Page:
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Closing the curtains on censorship

By Winston Chu and Caitlynn Sue Dec. 14, 2023

The day before its opening night at Santa Monica College (SMC), students voted to cancel the play “By the River Rivanna” due to controversy over its problematic themes. Written by SMC’s playwright-in-residence G. Bruce Smith, “By the River Rivanna” details the experiences of a Black man who struggles to understand his family history.


The play was historically inaccurate and romanticized slavery, portraying a slave owner who believes slavery is evil but never combats it, and a slave who defends his enslaver and sacrifices his freedom for their romance. The SMC Pan-African Association, a leading voice in the opposition, stated that the play “embraces a romantic version of the tragic legacy of slavery.”


Students also voiced their complaints about the play being written by a white man and directed by an Asian woman despite covering the Black experience. One student even wrote to the administrators claiming the play “wasn’t their story to tell,” as reported by the LA Times. However, only allowing authors of a certain group to tell stories of that group suppresses meaningful discussions and restricts literature’s diversity. Exploring stories outside of one’s experiences can be pivotal in building empathy if done correctly. It is only when authors fail to do careful research and review their work with individuals of the group in question who understand the history and complexities of that community that issues of misrepresentation and insensitivity arise.


Jude Tantaway Art

After initial criticisms, Smith made multiple script revisions to censor uses of the n-word and certain problematic moments, such as a scene where an enslaved woman says she allowed herself to be raped. However, the day before the play’s opening night, administrators demanded students hold a vote on whether their play should be canceled. Although eight of the 12 students voted to continue, the play could not run without a consensus, so it was ultimately canceled.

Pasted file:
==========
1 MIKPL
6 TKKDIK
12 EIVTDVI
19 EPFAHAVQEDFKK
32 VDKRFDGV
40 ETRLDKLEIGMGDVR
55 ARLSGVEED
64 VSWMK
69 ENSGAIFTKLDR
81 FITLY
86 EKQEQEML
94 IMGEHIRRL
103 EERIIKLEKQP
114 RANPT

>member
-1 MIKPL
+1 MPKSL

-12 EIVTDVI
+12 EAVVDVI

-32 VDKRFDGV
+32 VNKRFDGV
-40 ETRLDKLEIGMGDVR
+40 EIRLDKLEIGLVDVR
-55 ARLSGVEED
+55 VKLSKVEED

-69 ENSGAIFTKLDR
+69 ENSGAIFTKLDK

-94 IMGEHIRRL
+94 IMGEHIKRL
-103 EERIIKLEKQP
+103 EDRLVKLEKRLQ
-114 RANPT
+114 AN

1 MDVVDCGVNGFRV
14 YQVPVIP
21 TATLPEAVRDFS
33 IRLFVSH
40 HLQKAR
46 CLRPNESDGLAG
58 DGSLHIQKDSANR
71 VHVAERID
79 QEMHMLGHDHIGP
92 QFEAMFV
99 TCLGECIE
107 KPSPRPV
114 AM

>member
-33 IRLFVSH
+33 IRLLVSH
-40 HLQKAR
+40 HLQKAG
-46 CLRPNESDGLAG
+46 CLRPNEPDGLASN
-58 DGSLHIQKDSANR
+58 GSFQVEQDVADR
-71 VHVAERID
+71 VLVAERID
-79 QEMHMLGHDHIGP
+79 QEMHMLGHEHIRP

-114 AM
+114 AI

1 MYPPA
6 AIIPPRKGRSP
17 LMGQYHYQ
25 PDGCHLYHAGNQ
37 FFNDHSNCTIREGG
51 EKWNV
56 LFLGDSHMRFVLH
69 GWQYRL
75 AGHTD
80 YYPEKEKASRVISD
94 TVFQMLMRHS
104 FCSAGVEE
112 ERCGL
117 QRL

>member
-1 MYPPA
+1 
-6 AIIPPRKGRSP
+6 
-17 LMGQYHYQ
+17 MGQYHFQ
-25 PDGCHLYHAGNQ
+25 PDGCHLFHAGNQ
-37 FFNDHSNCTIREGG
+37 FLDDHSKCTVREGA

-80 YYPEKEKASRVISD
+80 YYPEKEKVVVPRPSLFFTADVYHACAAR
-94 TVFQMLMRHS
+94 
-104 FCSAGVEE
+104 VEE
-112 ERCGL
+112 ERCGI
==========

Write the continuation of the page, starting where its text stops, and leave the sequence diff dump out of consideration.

The cancellation of the play caused further controversy as some saw it as a violation of academic freedom. Per the First Amendment, public institutions should not meddle with students’ expressive rights. Instead of suppressing voices, institutions should work with producers and students during the process to ensure historical accuracy and promote a more inclusive and respectful portrayal of diverse narratives.


“​​We should not censor plays because there could be lessons to be learned. This semester we did not censor anything in ‘The Laramie Project’ except for the F-slur since it shows the ugly truth about hate crimes,” Sophomore and drama student Varna Mouli said.

Although he made the effort to get the play reviewed by a Black playwright, Smith’s efforts to conduct research for “By the River Rivanna” were lackluster, gathering information online from Reddit discussion boards and movies. If Smith had consulted Black history experts while writing the play, he could have instead created a play that encouraged valuable discussions about the legacy of slavery in America.


“Plays about certain minority groups should be only told by people of that group so their stories are not distorted,” Senior Vrushti Dave said.

While some plays are unjustly censored, “By the River Rivanna” spreads historically inaccurate ideas that downplay the true experiences of slaves. As an educational institution, SMC had to prevent the spread of misinformation, justifying the cancellation. Thus, it is crucial that schools do not restrict’ students’ creative rights, but step in if inaccurate information arises.

 

About the contributors


Caitlynn Sue

staff writer


Caitlynn Sue is a sophmore at Leland High school and an artist for The Charger Account. During her free time, she enjoys drawing, playing violin, and dancing.









Winston Chu

staff writer


Winston Chu is a sophomore at Leland High. He enjoys writing, debating, and sleeping.







Jude Tantaway

artist


Jude Tantawy is a senior at Leland High School and is an artist for The Charger Account. During her free time, she enjoys drawing & painting, cooking, baking, playing video games, and is always listening to music.

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